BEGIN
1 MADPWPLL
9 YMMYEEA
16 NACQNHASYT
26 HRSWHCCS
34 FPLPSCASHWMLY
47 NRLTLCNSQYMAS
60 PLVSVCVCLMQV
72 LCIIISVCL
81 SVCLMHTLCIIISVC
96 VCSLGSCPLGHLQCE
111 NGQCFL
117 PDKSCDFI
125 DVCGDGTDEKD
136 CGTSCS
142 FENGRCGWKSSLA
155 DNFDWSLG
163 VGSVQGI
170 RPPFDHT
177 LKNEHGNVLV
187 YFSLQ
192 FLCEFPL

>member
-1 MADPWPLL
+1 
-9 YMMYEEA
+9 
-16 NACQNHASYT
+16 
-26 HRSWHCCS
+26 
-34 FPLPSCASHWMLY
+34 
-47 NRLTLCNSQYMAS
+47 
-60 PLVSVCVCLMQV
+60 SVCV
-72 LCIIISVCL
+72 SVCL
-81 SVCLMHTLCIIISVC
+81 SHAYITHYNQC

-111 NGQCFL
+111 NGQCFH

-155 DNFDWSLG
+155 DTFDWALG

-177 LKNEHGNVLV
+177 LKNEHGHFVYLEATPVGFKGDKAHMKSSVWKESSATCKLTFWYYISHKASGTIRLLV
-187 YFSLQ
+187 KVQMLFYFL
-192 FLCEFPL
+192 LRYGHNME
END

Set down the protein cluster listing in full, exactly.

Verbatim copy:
1 MADPWPLL
9 YMMYEEA
16 NACQNHASYT
26 HRSWHCCS
34 FPLPSCASHWMLY
47 NRLTLCNSQYMAS
60 PLVSVCVCLMQV
72 LCIIISVCL
81 SVCLMHTLCIIISVC
96 VCSLGSCPLGHLQCE
111 NGQCFL
117 PDKSCDFI
125 DVCGDGTDEKD
136 CGTSCS
142 FENGRCGWKSSLA
155 DNFDWSLG
163 VGSVQGI
170 RPPFDHT
177 LKNEHGNVLV
187 YFSLQ
192 FLCEFPL

>member
-1 MADPWPLL
+1 
-9 YMMYEEA
+9 
-16 NACQNHASYT
+16 
-26 HRSWHCCS
+26 
-34 FPLPSCASHWMLY
+34 
-47 NRLTLCNSQYMAS
+47 
-60 PLVSVCVCLMQV
+60 SVCV
-72 LCIIISVCL
+72 SVCL
-81 SVCLMHTLCIIISVC
+81 SHAYITHYNQC

-111 NGQCFL
+111 NGQCFH

-155 DNFDWSLG
+155 DTFDWALG

-177 LKNEHGNVLV
+177 LKNEHGHFVYLEATPVGFKGDKAHMKSSVWKESSATCKLTFWYYISHKASGTIRLLV
-187 YFSLQ
+187 KVQMLFYFL
-192 FLCEFPL
+192 LRYGHNME